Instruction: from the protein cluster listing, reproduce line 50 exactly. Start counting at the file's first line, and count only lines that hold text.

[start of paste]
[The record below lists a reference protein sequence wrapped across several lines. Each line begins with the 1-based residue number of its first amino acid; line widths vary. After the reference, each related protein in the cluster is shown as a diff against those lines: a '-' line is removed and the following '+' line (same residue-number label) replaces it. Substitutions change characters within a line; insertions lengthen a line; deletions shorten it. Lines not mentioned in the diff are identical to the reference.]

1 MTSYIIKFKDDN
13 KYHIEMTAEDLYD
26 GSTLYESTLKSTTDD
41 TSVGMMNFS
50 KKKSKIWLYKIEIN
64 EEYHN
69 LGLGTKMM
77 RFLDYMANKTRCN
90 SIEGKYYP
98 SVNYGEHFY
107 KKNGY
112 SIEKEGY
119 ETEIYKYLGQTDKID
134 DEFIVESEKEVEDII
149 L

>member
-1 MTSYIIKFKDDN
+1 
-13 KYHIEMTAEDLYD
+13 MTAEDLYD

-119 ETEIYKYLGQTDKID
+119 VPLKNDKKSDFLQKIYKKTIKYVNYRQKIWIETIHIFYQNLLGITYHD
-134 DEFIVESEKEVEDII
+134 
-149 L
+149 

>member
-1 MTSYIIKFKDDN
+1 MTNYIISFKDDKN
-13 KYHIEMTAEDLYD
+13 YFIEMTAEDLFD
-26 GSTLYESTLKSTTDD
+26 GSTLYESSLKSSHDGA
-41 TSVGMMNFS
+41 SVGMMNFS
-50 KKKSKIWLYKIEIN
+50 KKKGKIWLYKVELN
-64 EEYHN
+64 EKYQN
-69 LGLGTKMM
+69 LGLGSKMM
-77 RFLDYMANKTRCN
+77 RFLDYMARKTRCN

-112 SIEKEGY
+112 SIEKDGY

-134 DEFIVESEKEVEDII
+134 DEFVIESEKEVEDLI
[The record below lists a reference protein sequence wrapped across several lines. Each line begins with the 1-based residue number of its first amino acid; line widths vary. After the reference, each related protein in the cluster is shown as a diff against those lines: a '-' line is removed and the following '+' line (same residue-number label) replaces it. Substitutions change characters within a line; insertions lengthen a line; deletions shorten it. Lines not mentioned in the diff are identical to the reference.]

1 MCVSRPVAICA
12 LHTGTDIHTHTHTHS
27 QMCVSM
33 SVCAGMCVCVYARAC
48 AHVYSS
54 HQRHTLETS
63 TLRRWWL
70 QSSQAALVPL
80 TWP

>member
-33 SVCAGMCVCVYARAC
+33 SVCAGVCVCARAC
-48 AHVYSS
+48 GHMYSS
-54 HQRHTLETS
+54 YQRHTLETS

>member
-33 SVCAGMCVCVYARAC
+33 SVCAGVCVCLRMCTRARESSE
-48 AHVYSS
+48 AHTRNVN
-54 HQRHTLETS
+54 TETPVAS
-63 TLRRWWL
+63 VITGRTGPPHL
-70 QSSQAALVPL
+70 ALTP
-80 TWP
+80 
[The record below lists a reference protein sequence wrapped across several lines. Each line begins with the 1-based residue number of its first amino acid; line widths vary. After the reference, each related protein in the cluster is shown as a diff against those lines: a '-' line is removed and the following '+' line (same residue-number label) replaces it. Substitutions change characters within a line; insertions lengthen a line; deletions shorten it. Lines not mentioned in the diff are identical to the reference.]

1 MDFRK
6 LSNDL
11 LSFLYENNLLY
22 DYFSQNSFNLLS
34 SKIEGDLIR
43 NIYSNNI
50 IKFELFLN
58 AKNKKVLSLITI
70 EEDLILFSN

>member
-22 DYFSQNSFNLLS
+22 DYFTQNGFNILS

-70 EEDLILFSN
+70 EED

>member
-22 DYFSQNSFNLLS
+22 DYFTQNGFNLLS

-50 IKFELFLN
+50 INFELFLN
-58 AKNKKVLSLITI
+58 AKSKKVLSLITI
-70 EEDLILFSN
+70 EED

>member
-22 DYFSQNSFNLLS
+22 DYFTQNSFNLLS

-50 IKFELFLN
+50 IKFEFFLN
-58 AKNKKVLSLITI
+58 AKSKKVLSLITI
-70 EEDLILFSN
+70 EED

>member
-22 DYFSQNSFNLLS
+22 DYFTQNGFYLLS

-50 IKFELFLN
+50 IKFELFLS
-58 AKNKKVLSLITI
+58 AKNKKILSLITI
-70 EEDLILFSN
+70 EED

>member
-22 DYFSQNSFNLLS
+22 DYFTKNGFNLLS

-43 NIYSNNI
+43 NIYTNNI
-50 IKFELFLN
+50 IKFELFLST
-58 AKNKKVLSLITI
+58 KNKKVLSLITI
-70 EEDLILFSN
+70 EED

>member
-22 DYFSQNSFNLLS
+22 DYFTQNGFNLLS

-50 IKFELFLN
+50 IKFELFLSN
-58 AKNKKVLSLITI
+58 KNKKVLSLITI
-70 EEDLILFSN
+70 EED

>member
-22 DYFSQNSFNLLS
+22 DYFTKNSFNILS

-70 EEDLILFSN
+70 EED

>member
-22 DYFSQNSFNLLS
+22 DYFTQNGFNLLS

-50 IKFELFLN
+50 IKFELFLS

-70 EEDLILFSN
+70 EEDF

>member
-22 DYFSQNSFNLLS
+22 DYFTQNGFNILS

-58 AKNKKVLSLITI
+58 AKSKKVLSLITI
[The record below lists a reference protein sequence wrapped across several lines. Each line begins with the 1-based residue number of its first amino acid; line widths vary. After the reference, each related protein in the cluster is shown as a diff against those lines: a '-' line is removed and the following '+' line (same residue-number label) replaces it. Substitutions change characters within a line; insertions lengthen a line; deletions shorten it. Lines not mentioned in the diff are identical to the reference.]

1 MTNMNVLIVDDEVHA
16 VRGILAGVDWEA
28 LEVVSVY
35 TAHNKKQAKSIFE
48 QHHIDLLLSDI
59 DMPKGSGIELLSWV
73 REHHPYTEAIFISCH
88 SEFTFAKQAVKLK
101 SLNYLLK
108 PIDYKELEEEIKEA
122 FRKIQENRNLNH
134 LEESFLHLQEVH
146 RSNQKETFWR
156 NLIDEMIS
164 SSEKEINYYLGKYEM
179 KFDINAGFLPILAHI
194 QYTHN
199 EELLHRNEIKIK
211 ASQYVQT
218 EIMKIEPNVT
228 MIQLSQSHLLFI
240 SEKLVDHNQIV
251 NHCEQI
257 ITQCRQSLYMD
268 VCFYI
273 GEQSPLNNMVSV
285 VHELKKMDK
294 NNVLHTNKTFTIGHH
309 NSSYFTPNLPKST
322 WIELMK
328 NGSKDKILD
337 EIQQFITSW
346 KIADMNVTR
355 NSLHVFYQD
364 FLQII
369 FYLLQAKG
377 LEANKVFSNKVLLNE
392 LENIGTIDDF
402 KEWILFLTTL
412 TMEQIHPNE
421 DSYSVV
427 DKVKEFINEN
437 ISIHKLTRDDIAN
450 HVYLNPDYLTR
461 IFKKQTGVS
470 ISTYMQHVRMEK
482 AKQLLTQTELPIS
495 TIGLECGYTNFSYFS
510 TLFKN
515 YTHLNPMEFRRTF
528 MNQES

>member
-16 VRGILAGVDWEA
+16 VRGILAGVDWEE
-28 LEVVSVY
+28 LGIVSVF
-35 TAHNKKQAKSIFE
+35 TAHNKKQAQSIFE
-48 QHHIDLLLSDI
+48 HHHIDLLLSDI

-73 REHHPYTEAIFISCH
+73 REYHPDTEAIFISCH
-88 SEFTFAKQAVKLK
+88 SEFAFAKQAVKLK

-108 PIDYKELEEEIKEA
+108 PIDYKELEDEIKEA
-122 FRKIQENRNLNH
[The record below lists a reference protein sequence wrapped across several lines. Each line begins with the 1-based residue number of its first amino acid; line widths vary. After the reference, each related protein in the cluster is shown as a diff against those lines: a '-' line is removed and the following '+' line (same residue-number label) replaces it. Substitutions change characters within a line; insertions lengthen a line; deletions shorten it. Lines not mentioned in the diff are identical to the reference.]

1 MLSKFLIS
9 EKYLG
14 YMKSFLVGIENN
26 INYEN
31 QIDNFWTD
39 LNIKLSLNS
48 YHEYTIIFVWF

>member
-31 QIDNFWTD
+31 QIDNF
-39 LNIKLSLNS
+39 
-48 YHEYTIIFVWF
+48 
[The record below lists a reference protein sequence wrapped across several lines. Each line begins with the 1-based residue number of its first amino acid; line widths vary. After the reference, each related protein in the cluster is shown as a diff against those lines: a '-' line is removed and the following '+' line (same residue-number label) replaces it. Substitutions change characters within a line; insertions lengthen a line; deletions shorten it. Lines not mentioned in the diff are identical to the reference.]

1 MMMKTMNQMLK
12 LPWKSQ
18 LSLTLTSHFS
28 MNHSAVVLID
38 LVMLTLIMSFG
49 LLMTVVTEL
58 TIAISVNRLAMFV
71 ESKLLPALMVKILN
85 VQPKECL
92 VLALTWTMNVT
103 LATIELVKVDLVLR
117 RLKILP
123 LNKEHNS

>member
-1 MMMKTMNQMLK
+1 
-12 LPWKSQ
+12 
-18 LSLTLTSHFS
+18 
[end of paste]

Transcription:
1 MCVSRPVAICA